03 June 2021

HFOs and HCFOs that contain the CF3CH= group breakdown in the atmosphere to give CF3CHO (trifluoroacetaldehyde) as an intermediate product [1]. The main final breakdown products of HFOs and HCFOs containing the CF3CH= moiety are HF and CO2. A recent paper [2] and presentation [Hansen 3, 4] - has proposed that a minor product CF3H is formed in yields of 11.0 ± 5.5 % from atmospheric photolysis of CF3CHO at 308 nm (a wavelength relevant to the troposphere and corresponding to the maximum UV absorbance of CF3CHO).

This is an entirely different conclusion to that made in an earlier published peer-reviewed paper by Chiappero [5] that has been widely referenced in other atmospheric chemistry studies. This paper studied the photolysis and quantum yields of the fluoroaldehydes CF3CHO, C2F5CHO, C3F7CHO and C4F9CHO at 254 nm and 308 nm wavelengths and stated “We conclude that formation of HFCs from the tropospheric photolysis of fluoroaldehydes is of no significance.” The paper also concluded that “the 308 nm photolysis of CF3CHO proceeds essentially exclusively via C-C bond scission,” a reaction route which does not produce CF3H. In addition, the paper summarises earlier studies for fluorinated aldehyde photolysis.

See the EFCTC Position Paper Refrigerant Degradation: Is HFC-23 (CF3H) formed due to the decomposition of HFOs and HCFOs in the troposphere? This provides more information on the atmospheric breakdown, experimental methods of Hansen and Chiappero used to determine if CF3H is formed in the troposphere, and some observations on their methods.

References and footnotes
[1] It should be noted that HFOs that lack the CF3CH= moiety, such as HFO-1234yf (CF3CF=CH2) do not form CF3CHO in their atmospheric reactions.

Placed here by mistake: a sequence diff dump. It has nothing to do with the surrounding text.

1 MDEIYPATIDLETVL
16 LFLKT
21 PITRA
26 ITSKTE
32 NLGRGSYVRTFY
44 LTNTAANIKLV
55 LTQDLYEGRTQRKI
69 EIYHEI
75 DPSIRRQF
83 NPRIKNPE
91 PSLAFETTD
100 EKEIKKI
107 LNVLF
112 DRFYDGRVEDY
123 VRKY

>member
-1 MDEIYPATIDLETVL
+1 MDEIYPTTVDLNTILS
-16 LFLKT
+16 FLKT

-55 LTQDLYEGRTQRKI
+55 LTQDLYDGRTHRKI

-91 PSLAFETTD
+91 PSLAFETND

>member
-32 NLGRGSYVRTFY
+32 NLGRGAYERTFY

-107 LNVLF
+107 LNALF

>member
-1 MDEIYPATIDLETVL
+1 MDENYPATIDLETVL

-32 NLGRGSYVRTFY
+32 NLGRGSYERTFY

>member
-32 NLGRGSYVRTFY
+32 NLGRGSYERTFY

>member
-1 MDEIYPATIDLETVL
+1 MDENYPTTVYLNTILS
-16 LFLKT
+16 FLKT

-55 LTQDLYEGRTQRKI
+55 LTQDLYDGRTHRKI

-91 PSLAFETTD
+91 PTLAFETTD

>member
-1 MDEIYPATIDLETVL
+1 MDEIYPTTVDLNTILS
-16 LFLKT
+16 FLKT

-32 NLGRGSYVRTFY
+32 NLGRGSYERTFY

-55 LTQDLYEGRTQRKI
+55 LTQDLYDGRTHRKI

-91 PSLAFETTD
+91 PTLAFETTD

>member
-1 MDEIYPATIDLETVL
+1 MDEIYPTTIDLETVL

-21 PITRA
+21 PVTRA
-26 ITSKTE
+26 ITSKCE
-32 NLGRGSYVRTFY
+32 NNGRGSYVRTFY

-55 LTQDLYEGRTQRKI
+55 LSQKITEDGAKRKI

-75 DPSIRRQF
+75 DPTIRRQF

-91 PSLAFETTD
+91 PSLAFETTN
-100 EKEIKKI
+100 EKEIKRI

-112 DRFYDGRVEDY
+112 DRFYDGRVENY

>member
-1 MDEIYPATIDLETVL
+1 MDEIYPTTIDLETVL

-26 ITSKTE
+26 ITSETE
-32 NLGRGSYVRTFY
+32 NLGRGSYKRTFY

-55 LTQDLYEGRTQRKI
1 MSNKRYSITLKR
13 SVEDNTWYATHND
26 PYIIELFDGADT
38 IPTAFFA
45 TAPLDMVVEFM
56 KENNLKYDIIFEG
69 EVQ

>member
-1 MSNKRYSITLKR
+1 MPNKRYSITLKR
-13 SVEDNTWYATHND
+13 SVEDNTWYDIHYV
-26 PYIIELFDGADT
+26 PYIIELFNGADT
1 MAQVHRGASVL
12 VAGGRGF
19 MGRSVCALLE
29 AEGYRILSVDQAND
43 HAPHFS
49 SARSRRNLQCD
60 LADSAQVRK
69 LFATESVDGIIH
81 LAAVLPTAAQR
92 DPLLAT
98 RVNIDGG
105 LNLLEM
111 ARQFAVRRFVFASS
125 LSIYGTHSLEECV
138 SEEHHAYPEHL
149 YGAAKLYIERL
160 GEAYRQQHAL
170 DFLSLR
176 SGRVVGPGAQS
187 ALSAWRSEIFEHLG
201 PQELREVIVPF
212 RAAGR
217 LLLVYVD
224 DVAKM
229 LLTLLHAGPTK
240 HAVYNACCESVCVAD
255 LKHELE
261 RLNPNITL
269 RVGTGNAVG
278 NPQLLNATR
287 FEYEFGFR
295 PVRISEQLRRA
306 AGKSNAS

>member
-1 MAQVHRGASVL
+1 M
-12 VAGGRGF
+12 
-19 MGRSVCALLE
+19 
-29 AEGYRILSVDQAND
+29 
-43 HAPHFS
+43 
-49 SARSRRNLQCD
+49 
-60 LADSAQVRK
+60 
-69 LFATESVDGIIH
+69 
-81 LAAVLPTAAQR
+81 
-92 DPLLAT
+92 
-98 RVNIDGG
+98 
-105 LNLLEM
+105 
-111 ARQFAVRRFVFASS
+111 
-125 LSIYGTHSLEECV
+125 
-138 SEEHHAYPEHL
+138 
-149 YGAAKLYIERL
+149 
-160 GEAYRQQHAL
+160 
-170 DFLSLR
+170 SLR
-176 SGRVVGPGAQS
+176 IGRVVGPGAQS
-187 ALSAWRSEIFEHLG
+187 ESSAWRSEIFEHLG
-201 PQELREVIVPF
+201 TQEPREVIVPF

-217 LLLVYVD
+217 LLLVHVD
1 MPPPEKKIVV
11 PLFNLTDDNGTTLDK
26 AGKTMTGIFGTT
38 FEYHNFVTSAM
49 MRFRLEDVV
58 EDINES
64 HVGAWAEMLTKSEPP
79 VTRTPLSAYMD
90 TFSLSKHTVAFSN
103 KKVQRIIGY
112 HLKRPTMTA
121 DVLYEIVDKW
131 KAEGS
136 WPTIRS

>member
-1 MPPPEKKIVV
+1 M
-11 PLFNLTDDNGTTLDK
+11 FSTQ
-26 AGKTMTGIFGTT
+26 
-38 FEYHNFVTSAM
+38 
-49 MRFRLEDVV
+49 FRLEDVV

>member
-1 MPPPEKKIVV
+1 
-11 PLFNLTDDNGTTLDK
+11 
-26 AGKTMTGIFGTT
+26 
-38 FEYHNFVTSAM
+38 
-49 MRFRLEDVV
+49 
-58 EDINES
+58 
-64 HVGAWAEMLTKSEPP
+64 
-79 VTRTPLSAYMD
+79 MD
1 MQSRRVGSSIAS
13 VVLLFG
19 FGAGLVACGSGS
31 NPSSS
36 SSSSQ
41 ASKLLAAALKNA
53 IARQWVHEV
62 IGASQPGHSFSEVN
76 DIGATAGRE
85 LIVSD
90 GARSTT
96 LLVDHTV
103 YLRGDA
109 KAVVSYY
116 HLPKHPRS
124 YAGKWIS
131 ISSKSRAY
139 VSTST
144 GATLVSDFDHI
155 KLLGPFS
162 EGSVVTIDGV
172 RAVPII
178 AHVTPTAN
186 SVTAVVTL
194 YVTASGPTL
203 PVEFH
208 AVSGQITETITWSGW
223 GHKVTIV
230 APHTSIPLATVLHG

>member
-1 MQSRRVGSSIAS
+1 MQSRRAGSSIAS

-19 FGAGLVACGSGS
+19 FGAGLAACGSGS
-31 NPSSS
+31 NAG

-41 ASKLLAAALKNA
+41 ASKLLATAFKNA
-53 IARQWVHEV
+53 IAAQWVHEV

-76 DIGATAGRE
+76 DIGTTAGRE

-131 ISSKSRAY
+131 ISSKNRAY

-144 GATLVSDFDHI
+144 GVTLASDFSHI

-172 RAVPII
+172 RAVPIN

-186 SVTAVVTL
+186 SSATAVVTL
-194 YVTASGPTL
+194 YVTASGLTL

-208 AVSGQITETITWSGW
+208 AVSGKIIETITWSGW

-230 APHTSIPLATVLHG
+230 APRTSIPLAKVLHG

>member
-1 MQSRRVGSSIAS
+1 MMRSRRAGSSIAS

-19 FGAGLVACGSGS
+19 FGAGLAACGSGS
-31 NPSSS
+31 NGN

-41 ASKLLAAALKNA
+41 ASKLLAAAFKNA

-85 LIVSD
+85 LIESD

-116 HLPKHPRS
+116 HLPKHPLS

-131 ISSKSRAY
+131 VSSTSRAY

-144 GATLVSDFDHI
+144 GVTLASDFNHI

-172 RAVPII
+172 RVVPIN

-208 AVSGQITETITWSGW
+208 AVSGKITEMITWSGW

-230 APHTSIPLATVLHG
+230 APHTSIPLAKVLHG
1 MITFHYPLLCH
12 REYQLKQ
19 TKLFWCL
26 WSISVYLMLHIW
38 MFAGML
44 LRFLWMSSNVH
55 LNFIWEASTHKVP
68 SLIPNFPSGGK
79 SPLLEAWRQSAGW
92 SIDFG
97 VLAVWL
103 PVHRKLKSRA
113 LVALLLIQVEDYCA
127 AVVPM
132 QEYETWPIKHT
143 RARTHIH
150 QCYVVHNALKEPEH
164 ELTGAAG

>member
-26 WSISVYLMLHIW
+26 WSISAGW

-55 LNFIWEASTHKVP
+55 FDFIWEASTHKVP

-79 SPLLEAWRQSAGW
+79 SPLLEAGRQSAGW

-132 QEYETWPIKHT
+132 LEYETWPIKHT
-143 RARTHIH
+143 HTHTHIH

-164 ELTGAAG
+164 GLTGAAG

[2] At the time of writing this EFCTC analysis, the paper is a preprint that has not been peer reviewed
[3] Jyoti S. Campbell,1 Scott H. Kable,1 Christopher S. Hansen, School of Chemistry, University of New South Wales, Sydney NSW 2052, Australia preprint Photodissociation of CF3CHO provides a new source of CHF3 (HFC-23) in the atmosphere: implications for new refrigerants.
[4] Campbell, J., Hansen C., Kable, S.: New HFO Refrigerants Transform in the Atmosphere to Ultimately Produce Problematic Old HFCs, AGU Falls Meeting, December 2020, URL (Abstract):
[5] Malisa S. Chiappero, Fabio E. Malanca, Gustavo A. Arguello, Steven T. Wooldridge, Michael D. Hurley, James C. Ball, Timothy J. Wallington, Robert L. Waterland, and Robert C. Buck J. Phys. Chem. A 2006, 110, 11944-11953, Atmospheric Chemistry of Perfluoroaldehydes (CxF2x+1CHO) and Fluorotelomer Aldehydes (CxF2x+1CH2CHO): Quantification of the Important Role of Photolysis.

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